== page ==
Of pet farms, pet shops, home breeders and pet adoption

Our stand against breeding farms and pet shops that sell puppies and kittens remains that it is a detestable practice, and that these farms should be closed down and illegalised, and pet shops selling live animals should be boycotted.

A gray area however is that of home breeding. It is not legalised in Singapore, whereas pet farms and shops that breed pets in inhumane conditions are legal. But there are so many gray areas in the legislation governing animal welfare and animal control, that we as pet lovers have to make our own moral stand and act accordingly, policing ourselves and those in the spheres of our influence, since the government cannot police unethical breeding and treatment of animals adequately.

If you are a breed fancier - the term differs from animal-lover, because it means you support a certain pedigree breed of dog or cat and admire its royalty and lineage, but you don't love all animals - then it is actually far better for you to go to a home breeder of repute, best one that is certified by Singapore Kennel Club or the cat version Feline Fanciers' Association. This is because pedigree breeding is not a simple act of putting one on top of the other, so to speak, but  veterinary resources and scientific know-how are crucially necessary to ensure optimum conditions for the animals through the stages of maternity, birthing and nursing. Reproductive health will be compromised through breeding activity, so special care is needed to ensure a breeding animal is always sickness-free, and removed from breeding when it is ill or harbours a hereditary defect. These practices are carried out by ethical pedigree breeders, but not by pet farms and pet shops, simply because it is far too costly to care for the reproductive healths of breeding animals. Breed fanciers who breed pedigrees do it more for the sake of admiring the breed of cat or dog, rather than for profit, and these fanciers truly love their selected pedigree pets.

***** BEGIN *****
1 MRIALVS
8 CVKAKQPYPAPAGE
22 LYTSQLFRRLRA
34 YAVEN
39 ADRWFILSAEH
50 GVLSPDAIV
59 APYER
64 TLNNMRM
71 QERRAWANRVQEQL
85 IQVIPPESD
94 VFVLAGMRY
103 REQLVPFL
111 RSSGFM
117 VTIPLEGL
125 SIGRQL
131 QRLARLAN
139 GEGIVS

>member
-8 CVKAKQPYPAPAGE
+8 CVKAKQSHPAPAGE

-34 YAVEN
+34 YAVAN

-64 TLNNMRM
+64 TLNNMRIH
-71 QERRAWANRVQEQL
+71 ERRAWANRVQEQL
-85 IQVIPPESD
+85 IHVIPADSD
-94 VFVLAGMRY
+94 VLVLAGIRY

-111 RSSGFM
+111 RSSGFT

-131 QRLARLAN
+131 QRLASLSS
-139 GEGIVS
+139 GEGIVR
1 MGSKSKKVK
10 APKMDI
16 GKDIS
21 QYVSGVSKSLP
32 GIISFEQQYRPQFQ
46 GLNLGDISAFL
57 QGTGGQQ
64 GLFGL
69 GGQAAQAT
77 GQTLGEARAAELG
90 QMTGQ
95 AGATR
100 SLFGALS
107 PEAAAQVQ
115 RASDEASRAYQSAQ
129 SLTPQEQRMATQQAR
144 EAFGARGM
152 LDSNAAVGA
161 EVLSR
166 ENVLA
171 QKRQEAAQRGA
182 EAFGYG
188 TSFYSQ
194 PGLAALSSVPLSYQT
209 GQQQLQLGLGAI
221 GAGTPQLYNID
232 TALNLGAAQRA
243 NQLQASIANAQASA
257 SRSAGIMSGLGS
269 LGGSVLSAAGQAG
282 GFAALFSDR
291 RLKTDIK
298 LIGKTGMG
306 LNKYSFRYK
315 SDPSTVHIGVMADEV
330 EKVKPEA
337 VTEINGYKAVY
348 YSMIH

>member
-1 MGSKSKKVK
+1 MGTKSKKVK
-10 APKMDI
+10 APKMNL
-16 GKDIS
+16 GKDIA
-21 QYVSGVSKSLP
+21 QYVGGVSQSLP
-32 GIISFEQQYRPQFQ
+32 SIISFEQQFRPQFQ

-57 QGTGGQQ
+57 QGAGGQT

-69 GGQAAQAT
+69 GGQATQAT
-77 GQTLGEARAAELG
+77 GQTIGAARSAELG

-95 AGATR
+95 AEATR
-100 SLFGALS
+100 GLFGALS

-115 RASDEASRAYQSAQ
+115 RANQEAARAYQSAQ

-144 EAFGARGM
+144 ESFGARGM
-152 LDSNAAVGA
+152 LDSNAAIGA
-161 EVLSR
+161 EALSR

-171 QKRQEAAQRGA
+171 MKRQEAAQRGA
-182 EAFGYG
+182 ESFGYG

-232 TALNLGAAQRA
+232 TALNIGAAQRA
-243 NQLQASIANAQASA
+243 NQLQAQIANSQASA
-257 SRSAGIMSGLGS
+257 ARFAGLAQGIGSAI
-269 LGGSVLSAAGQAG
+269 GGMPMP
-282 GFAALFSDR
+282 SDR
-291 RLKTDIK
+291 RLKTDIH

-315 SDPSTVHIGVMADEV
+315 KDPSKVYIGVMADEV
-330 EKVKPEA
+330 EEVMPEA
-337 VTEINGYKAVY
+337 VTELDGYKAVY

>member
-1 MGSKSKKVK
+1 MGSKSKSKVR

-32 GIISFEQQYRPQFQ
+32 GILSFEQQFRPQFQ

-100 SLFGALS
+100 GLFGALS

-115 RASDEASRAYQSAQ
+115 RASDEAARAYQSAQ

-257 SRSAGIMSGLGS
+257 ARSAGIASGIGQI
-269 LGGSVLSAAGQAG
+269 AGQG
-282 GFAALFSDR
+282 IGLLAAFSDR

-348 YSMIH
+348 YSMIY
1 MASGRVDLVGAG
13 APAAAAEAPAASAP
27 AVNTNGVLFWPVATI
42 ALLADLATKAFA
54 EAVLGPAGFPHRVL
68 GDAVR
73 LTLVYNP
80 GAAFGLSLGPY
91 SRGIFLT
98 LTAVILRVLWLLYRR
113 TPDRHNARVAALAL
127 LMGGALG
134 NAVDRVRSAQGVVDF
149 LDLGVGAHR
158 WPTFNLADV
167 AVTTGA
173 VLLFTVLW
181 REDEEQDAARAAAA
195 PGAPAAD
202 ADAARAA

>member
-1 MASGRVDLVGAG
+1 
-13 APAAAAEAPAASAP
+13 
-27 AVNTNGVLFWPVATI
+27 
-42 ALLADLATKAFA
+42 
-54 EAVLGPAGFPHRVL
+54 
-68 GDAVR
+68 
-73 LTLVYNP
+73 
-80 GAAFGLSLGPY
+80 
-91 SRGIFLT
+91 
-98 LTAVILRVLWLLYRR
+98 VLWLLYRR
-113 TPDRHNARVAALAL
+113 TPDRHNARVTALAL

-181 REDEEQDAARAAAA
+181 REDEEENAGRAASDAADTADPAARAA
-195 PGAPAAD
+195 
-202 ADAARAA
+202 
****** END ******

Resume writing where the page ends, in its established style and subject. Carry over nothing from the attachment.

You may disagree and feel that even ethical, reputable pedigree breeders should be shunned and remain illegal. This is probably because you also do not support eugenics in the human race, where humans choose genes they would like to be in their offspring. Pedigree breeding is similar to human eugenics. If you believe that it is the right of a human being to select a sperm donor based on 'hair colour, education level and creativity' or even baser, to select a mate based on 'how good our children would look', then home pedigree breeders are essentially entitled to the same. If you think that there are already more than enough homeless children in the world, on the streets of Asia prostituting themselves for a dollar a day, then you probably will be against the notion of eugenics, and therefore pedigree breeding. Both concepts are in the similar strain of sociological discussion.

Personally, I do not support home breeders, and I also believe that the world is overpopulated with humans and I should not create any more. I believe in adoption through and through, both of animal companions and of children, should I ever have the means to.

But my opinion aside, there will be people who enjoy certain breeds and showing their pedigree dogs or cats. There will be people who choose to procreate human beings despite the world already being overpopulated and there being already so many homeless children. We cannot put a stop on preference, but we can as vigilantes stop unethical breeding. So, when in our line of voluntary work we do meet breed-fanciers, who are enthusiasts about a certain breed of dog or cat, we do not harshly rebuke them for this interest, as we are all different. This is because we have made the moral stand and know for ourselves whether we love cats, plural, or only the (insert pedigree name) cat. What we can do is make sure that these breed-enthusiasts consider adopting the many pedigrees that are often abandoned or neglected and needing new homes, or only supporting ethical breeders and not unethical ones, which is what most pet shops and all pet farms are.